Although constitutional and legal structures offer women protections from discrimination, and despite the fact that some advances in gender equality have been registered in recent years, in practice women remain unequal citizens. The constitution specifies that women have the right “not to be discriminated against on the basis of their gender or marital status,” calls for the elimination of laws that discriminate against women along with the passing of legislation to eliminate customs and practices that discriminate against women. In this spirit, in 1998, the inheritance law was amended to address discrimination against women and, in 2006, legislation was adopted to address violence against women. On the political front, significant symbolic advances for gender equity were achieved with the 2009 elections, when Malawi elected its first woman as vice president and the number of parliamentary seats held by women rose from 14 to 28 percent. Despite this, discrimination and violence against women remain serious problems in Malawi. Women face cultural barriers to participation in public life. Poverty and illiteracy rates are higher among women-headed households. Women and girls also are often victimized by traditional practices that leave them relatively powerless on issues of inheritance, choice of marriage partner, and land rights. Abusive practices against girls include forced marriages, the selling of girls to pay off debts, and the secret initiation of girls into adult roles through forced sex with older men. Reports of gender-based violence appear to be getting increased attention in the press. Despite the presence of more women in parliament, gender-related bills have not come up for discussion in recent sittings.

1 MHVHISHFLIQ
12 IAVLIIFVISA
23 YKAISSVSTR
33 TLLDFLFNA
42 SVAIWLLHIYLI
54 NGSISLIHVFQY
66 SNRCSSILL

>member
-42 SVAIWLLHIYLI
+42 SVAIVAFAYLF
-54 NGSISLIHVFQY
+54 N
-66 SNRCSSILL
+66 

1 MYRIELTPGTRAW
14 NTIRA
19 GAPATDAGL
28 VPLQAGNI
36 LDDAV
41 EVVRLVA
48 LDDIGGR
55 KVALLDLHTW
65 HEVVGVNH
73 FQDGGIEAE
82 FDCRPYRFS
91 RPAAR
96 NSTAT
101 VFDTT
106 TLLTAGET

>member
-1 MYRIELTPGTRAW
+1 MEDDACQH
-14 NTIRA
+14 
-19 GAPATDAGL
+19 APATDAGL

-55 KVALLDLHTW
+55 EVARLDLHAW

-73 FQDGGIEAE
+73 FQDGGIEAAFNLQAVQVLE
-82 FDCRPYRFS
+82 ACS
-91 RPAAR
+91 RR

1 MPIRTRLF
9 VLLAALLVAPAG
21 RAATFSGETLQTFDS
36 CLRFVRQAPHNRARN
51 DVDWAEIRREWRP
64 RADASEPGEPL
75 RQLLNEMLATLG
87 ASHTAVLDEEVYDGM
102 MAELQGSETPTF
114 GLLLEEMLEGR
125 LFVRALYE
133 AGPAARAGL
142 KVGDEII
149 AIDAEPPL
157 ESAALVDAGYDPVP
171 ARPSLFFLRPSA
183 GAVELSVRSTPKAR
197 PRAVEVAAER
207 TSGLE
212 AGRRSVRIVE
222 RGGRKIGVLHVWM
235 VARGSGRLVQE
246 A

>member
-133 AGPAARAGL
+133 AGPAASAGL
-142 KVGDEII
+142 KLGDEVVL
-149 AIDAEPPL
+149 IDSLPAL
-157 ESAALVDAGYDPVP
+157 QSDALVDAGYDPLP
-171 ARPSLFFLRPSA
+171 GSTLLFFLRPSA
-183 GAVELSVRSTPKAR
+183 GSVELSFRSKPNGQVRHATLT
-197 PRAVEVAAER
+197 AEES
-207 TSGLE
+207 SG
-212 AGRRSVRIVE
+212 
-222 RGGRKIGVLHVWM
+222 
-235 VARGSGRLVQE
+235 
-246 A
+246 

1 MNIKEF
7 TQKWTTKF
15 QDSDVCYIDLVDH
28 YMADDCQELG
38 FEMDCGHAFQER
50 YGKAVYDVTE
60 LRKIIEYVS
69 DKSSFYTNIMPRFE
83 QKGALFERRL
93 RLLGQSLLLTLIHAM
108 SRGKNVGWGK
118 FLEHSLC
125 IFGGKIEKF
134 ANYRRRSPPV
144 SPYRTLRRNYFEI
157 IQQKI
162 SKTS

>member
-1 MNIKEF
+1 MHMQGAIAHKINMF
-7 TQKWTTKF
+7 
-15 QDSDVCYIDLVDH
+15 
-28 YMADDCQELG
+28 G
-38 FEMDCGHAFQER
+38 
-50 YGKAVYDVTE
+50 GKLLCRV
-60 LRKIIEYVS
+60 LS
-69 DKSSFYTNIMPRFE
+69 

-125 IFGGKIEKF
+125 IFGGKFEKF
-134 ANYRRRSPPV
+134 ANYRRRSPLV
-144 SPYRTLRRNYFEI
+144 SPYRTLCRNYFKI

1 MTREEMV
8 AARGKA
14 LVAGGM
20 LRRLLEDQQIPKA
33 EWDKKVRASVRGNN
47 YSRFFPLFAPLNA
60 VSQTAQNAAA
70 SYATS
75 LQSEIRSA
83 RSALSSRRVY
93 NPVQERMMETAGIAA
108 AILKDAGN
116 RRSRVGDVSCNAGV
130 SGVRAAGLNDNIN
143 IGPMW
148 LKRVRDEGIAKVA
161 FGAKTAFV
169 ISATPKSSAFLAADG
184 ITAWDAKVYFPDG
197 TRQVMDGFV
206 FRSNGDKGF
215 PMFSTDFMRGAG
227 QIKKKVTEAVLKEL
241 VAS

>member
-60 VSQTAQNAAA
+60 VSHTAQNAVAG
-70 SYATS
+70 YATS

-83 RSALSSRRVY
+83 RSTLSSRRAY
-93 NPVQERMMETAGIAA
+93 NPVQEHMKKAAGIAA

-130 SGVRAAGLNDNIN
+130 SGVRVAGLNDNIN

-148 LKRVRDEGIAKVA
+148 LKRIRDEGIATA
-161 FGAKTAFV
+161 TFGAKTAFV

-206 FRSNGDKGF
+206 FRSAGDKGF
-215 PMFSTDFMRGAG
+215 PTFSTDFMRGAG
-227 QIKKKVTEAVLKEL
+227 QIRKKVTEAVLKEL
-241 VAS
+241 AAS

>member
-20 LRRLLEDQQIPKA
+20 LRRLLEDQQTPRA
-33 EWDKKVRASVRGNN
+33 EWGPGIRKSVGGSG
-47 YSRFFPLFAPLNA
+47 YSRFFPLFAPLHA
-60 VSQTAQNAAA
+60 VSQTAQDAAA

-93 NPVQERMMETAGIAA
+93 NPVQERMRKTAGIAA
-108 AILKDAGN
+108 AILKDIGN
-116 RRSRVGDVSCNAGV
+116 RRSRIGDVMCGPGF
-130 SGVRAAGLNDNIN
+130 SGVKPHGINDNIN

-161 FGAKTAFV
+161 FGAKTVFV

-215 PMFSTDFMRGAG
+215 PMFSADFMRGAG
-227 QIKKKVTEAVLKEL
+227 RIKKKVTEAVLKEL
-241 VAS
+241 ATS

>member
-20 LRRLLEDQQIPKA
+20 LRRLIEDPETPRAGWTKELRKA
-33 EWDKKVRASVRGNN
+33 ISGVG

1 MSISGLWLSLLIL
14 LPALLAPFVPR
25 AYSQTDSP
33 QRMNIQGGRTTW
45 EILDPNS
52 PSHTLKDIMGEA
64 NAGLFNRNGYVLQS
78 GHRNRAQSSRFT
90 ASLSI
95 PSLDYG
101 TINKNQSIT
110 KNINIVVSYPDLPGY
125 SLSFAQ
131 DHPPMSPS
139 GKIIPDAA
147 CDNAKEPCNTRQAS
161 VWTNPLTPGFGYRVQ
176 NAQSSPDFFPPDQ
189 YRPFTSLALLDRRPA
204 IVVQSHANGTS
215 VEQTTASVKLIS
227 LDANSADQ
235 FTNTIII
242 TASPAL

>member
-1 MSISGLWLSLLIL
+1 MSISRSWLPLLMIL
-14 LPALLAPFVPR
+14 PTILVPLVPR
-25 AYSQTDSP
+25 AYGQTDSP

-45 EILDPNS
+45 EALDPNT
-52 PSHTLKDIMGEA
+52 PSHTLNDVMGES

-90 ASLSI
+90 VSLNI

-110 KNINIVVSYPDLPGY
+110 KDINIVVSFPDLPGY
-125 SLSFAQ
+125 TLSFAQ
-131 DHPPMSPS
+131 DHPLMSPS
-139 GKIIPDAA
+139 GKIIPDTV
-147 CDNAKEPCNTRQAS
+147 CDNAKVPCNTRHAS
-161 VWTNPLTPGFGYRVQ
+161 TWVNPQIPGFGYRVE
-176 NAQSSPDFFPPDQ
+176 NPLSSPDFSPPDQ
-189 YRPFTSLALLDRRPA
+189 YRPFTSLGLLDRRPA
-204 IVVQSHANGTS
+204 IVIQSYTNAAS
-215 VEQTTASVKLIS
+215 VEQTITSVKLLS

Section 13 of the constitution requires the government to support the disabled through greater access to public spaces, fair employment opportunities, and full participation in all spheres of society. The Ministry of Social Development and Persons with Disabilities was established in 1998 to take charge of all government matters pertaining to persons with disabilities. The Employment Act of 2000 prohibits discrimination against the disabled for employment. A disabilities bill calling for increased services and protections for the disabled was drafted and submitted in 2005, although it has not yet been tabled in parliament. Further, a lack of resources has kept government from effectively protecting the rights of the disabled, including their ability to obtain educational opportunities. Societal attitudes towards the disabled remain problematic.